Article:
The current landscape and impact of wildfires
In a recent announcement on wildfire incidents, the National Interagency Fire Center (NIFC) stated that, “through mid-May of 2022 there have been over 25,000 wildfires consuming 1.4 million acres”. This surpasses the 10 year annual average and it’s predicted that climate change will only exacerbate extreme heat and droughts, which along with severe storms, will make wildfire conditions worsen.
Spring and summer are the peak seasons for wildland fires. The consequences to wildlife can be devastating – ranging from significant loss of forest and areas of natural habitation to risks to residential areas, and from significant animal deaths to severe air pollution. One of the best tools to monitor, manage and even predict the spread of wildfires is through the use of satellites.
The importance of satellite connectivity
There are usually places within a forest or a remote wilderness area that don’t have adequate traditional communication coverage. When wildfires occur, communications are vital as wildfires can require the coordination of hundreds of firefighters and cover thousands of acres, causing millions of dollars of damage. During these emergency operations, existing cellular and radio communication infrastructure can be damaged, or even destroyed, cutting off the essential communication channels required by firefighting crews, agency headquarters and dispatch offices. The recovery teams and civilians in areas impacted by wildfire rely on critical connectivity tools for collaboration, coordination, and communication among themselves, other ground and in-flight rescue teams.
Responding to fires
Once fire crews are at the scene of a fire, there are four key stages to response:
Essentially, observing the fire, its behavior and effects to evaluate whether fire management objectives are still being met. Satellite mapping and drone images enable ground crews to effectively monitor the fire from their base of operations, and even predict the course and spread of the fire.
Managing a fire perimeter by a combination of direct and indirect actions. Taking the right course of action in this stage of response can reduce the damage and devastation caused by fire. Utilizing portable communication devices such as the RockSTAR, personnel can communicate with one another and base operations with real-time assessments and outcomes of direct and indirect actions.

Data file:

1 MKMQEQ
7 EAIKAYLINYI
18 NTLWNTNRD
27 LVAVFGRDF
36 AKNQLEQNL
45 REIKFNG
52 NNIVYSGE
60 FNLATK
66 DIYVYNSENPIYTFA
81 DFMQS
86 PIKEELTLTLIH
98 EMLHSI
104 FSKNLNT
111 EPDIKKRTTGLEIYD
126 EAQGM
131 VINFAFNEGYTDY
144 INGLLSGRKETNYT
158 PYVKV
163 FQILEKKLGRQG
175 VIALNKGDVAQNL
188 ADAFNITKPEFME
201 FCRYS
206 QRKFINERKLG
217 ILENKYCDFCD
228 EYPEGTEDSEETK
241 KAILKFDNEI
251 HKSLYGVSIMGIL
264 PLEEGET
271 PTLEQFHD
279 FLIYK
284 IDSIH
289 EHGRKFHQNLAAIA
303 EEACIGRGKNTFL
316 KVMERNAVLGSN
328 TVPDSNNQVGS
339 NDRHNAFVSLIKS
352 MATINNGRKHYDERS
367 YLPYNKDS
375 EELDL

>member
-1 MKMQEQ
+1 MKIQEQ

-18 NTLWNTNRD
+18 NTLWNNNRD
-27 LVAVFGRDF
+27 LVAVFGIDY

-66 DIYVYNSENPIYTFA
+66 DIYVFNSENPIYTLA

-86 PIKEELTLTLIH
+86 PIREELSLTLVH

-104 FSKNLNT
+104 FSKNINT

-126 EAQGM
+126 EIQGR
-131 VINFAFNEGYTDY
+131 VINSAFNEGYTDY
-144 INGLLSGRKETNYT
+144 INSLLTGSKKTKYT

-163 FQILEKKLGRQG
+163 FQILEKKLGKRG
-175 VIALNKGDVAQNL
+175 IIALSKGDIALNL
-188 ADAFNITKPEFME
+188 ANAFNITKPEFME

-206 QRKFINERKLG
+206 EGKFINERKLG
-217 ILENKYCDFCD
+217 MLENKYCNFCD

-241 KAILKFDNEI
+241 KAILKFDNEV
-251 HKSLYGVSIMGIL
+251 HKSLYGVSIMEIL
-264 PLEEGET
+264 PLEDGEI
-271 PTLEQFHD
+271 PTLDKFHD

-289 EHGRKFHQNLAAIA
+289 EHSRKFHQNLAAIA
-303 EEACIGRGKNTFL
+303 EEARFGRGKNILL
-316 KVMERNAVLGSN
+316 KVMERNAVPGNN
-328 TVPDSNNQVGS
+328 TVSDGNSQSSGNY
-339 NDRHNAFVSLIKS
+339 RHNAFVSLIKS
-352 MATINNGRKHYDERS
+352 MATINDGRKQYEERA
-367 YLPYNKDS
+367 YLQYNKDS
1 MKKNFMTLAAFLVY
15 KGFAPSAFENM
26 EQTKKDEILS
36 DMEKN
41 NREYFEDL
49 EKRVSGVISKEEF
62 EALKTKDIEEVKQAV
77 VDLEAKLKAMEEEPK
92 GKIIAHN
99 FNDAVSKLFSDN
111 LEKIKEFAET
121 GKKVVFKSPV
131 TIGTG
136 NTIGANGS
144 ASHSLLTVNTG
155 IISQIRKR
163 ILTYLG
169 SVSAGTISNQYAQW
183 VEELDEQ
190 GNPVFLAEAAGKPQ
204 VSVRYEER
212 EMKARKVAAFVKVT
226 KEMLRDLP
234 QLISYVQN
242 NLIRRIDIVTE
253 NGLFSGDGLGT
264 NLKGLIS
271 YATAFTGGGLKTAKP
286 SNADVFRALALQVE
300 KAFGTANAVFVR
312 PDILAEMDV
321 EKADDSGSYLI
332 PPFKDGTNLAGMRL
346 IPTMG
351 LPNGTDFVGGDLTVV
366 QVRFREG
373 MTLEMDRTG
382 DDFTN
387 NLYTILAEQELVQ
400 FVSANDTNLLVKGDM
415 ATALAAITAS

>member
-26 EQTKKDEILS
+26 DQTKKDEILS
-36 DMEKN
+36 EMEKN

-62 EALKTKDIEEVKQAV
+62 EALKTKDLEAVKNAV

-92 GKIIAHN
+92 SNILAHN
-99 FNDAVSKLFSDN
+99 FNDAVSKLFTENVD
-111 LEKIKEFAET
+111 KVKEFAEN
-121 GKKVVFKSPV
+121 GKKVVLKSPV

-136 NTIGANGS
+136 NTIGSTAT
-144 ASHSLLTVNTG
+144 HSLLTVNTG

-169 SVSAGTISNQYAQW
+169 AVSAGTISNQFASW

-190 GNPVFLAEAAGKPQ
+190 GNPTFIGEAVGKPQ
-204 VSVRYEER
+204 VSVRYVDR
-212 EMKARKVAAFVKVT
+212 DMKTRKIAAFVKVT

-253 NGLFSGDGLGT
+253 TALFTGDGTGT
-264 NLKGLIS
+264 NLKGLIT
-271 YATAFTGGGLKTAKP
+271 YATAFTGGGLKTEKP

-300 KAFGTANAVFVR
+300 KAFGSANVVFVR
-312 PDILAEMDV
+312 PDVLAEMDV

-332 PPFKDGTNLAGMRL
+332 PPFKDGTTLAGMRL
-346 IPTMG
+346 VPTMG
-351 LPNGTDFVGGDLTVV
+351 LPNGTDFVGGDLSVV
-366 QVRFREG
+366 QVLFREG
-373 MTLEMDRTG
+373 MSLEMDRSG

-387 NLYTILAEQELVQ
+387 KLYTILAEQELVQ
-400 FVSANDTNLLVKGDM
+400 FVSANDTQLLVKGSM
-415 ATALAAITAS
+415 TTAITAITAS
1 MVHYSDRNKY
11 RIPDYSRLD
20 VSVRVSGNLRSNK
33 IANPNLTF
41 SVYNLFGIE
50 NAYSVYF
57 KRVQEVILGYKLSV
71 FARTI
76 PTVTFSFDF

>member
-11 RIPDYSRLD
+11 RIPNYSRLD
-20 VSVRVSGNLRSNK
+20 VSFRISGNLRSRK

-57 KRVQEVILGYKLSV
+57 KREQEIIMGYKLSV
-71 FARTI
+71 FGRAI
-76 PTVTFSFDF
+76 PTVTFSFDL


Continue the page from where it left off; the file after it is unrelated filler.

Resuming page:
Assessment and protection of assets or highly valued resources, such as buildings. Access to cloud-based GIS data for this assessment is helpful as it contains essential data regarding property and ownership.
This is when teams are deployed, sometimes en masse, to extinguish or limit wildfire spread. This can take a matter of hours, days or weeks and can involve huge and extensive collaborative efforts between states, agencies and crews to suppress a rampant wildfire. Reliable, robust, internet connectivity to track, monitor and manage personnel and response teams is essential to the safety of fire crews.
The role of satellite communication solutions
Portable satellite terminals that deploy quickly can be brought into affected areas to effectively replace, or complement, damaged terrestrial networks. As connectivity comes from space and the hardware is mobile and deployed outside of the fire-hit area, it’s always available. While the terrestrial infrastructure that more typically delivers this connectivity may be disrupted or destroyed, satellites are highly reliable and can deliver connectivity, anywhere, without any loss of quality or capability.
Satellite images and weather data also help not only to assess the current situation of fire and the impacted areas, but combined with algorithms, can also help predict the course of wildfires. This will help firefighters to control the spread of fires and reduce damage. The nearest critical supplies can also be located easily from the accurate GPS from satellite data. Furthermore, data messaging systems make it easier to send messages from satellite terminals to firefighters about any changes in weather or wind direction.
A mobile, portable satellite communication solution – MCD-4800 “The Football”
The MCD-4800 “Mobile Communications Device”, also known as “The Football”, is capable of providing high-speed internet, anywhere in the world, in less than one minute and with no specialist training. The auto-pointing BGAN satellite terminal is rugged, but lightweight, and can be used in extreme weather conditions.
Users simply place the weatherproof case on the ground or any surface with a clear view of the sky, turn it on and close the lid. Within a minute the MCD-4800 becomes a powerful WiFi hotspot accessible by any wireless device within a 100-meter range for up to 5 hours on internal battery power.
This auto-pointing solution uses the high-performance Hughes 9450TW in-motion BGAN terminal integrated with our proprietary mobile electronics for a ruggedized, self-contained, user-friendly, global communications link.
With the adoption of portable, mobile satcoms and internet, the response times to fire events can be vastly improved, communication and coordination with other teams significantly enhanced and advanced warning systems more accurate. Furthermore, the MCD-4800 satellite technology helps promote safety and efficiency of fire crews and responders during fire disaster. The device has already been used worldwide to monitor events, improve responses and drive resilience post-disaster, providing infrastructure support.
Ground Control’s emergency communications satellite equipment meets or complies with all SAFECOM requirements, for emergency interoperable communication equipment.
VIDEO: The MCD-4800 “The Football” in action
If you’d like to get in touch to discuss potential satellite solutions for your organization or agency, simply email firstname.lastname@example.org or phone us on 800 773 7168.